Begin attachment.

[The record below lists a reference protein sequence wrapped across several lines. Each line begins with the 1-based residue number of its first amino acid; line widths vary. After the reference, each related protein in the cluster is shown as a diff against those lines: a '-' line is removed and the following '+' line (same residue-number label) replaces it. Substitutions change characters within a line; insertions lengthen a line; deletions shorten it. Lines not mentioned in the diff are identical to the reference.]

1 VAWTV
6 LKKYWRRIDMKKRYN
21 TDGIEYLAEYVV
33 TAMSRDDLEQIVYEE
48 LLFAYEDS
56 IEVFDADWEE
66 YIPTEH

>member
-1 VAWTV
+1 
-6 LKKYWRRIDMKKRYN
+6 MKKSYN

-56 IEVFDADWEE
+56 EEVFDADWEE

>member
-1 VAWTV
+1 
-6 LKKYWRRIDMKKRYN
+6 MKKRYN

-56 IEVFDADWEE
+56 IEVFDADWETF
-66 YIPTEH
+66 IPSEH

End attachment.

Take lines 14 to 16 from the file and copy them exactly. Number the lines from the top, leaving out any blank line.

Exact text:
-56 IEVFDADWEE
+56 EEVFDADWEE

>member